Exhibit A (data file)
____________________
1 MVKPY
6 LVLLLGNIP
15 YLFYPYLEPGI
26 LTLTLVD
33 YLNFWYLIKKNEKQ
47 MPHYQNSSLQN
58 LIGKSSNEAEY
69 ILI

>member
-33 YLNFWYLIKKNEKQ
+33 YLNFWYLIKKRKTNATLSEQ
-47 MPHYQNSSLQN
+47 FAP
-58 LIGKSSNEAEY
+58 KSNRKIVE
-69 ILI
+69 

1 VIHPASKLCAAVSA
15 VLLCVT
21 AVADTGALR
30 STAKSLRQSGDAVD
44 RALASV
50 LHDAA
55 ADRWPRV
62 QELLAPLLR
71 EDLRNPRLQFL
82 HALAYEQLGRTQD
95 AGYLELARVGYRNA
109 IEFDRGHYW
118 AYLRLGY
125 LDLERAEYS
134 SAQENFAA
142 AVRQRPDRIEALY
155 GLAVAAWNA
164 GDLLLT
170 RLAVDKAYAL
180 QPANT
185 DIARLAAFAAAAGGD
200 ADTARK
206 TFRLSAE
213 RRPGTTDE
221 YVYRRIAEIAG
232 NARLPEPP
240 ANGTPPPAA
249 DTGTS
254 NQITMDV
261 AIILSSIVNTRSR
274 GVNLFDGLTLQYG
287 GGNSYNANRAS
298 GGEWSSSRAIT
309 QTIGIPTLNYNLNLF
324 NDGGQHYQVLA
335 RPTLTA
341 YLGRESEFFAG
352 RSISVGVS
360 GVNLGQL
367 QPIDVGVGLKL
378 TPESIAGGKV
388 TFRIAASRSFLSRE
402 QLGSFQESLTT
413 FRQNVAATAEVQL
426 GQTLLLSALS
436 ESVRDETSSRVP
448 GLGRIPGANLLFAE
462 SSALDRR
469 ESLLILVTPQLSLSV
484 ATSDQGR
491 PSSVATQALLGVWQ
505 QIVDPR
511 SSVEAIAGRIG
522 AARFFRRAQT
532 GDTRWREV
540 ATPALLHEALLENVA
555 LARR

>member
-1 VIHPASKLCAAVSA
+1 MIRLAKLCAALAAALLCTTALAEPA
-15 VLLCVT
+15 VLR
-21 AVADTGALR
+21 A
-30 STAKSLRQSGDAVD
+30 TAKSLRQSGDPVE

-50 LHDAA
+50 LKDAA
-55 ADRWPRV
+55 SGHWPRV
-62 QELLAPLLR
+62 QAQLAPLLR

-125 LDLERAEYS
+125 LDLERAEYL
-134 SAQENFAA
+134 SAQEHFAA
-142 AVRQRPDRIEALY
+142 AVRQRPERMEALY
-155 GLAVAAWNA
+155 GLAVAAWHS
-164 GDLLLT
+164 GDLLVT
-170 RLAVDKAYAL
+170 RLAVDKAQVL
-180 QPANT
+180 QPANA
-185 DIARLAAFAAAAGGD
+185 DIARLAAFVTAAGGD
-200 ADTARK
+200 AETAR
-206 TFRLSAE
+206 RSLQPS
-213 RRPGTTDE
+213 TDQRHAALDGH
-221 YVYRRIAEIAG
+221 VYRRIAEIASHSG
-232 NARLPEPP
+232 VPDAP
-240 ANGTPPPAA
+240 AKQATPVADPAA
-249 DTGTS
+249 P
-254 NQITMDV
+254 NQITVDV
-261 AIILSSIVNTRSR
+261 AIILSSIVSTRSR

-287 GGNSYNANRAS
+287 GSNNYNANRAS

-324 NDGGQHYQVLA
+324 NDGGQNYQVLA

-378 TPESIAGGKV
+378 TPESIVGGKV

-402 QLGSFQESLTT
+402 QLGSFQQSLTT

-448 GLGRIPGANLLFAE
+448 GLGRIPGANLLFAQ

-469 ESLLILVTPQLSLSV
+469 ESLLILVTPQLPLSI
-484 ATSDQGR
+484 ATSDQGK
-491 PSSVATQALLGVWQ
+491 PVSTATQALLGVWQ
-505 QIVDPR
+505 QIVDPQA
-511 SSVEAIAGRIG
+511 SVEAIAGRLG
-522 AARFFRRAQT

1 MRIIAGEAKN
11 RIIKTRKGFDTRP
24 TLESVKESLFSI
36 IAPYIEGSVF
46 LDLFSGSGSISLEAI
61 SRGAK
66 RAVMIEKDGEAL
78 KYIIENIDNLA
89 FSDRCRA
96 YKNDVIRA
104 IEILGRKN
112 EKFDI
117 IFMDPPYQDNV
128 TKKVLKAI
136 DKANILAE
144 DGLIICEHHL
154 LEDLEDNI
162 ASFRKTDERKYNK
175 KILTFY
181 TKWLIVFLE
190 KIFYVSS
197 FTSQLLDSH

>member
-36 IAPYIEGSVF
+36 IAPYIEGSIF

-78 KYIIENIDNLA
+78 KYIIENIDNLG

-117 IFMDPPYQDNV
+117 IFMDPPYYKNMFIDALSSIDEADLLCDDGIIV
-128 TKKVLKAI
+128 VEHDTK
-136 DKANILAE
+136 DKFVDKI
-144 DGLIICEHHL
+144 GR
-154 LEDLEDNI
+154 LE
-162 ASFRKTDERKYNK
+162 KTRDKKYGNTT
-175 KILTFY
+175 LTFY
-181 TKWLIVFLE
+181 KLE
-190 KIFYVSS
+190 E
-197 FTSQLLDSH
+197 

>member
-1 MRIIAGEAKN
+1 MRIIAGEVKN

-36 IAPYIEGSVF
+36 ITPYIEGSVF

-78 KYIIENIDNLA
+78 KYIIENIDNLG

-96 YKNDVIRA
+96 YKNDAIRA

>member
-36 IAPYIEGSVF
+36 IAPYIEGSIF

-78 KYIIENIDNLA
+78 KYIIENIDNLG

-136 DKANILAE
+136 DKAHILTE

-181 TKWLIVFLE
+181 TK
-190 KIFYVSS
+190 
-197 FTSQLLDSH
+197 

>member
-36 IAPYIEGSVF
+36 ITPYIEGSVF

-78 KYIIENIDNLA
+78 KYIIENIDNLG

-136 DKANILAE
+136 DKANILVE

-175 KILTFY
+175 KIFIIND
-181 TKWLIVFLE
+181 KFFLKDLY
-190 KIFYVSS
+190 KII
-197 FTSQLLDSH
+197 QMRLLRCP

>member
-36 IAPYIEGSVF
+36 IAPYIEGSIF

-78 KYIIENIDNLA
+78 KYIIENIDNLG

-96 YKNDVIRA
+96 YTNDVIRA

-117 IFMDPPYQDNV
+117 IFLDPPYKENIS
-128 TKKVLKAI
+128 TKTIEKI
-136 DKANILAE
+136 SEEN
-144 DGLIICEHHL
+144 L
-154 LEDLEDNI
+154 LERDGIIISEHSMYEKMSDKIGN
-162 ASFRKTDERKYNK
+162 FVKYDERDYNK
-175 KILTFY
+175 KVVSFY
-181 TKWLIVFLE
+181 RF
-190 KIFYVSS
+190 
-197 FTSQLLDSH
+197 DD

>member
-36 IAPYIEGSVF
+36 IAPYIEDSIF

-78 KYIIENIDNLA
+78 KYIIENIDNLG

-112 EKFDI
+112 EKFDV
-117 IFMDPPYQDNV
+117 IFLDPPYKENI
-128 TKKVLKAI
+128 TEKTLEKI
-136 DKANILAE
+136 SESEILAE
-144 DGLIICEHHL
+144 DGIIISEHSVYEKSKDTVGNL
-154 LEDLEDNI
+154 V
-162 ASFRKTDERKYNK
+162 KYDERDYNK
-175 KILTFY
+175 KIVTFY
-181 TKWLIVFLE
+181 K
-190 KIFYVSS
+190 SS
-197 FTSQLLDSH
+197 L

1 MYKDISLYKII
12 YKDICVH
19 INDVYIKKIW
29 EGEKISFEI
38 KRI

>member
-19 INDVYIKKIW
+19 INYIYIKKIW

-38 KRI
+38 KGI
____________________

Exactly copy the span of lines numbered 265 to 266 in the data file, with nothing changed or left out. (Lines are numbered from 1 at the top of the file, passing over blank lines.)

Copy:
-128 TKKVLKAI
+128 TEKTLEKI